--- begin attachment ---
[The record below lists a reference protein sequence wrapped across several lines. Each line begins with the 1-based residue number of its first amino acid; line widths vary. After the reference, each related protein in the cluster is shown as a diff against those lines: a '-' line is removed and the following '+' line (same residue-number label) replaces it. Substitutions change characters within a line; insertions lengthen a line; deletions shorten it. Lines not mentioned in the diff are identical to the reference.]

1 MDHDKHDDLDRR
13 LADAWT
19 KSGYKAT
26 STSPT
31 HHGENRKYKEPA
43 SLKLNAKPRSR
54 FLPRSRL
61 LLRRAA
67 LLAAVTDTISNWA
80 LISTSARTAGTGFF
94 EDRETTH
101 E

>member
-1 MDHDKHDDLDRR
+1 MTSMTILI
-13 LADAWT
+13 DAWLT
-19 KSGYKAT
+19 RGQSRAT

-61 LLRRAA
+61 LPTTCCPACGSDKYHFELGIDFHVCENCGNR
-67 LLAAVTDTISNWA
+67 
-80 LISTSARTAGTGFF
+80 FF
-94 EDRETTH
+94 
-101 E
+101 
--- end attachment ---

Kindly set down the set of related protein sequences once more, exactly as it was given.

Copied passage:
[The record below lists a reference protein sequence wrapped across several lines. Each line begins with the 1-based residue number of its first amino acid; line widths vary. After the reference, each related protein in the cluster is shown as a diff against those lines: a '-' line is removed and the following '+' line (same residue-number label) replaces it. Substitutions change characters within a line; insertions lengthen a line; deletions shorten it. Lines not mentioned in the diff are identical to the reference.]

1 MDHDKHDDLDRR
13 LADAWT
19 KSGYKAT
26 STSPT
31 HHGENRKYKEPA
43 SLKLNAKPRSR
54 FLPRSRL
61 LLRRAA
67 LLAAVTDTISNWA
80 LISTSARTAGTGFF
94 EDRETTH
101 E

>member
-1 MDHDKHDDLDRR
+1 MTSMTILI
-13 LADAWT
+13 DAWLT
-19 KSGYKAT
+19 RGQSRAT

-61 LLRRAA
+61 LPTTCCPACGSDKYHFELGIDFHVCENCGNR
-67 LLAAVTDTISNWA
+67 
-80 LISTSARTAGTGFF
+80 FF
-94 EDRETTH
+94 
-101 E
+101 